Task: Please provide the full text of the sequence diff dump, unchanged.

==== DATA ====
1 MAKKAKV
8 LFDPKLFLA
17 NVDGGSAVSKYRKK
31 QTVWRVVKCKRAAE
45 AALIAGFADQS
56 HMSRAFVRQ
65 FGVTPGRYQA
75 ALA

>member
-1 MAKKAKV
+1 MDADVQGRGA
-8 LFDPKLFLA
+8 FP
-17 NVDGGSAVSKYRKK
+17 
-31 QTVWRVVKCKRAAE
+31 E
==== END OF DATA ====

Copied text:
1 MAKKAKV
8 LFDPKLFLA
17 NVDGGSAVSKYRKK
31 QTVWRVVKCKRAAE
45 AALIAGFADQS
56 HMSRAFVRQ
65 FGVTPGRYQA
75 ALA

>member
-1 MAKKAKV
+1 MDADVQGRGA
-8 LFDPKLFLA
+8 FP
-17 NVDGGSAVSKYRKK
+17 
-31 QTVWRVVKCKRAAE
+31 E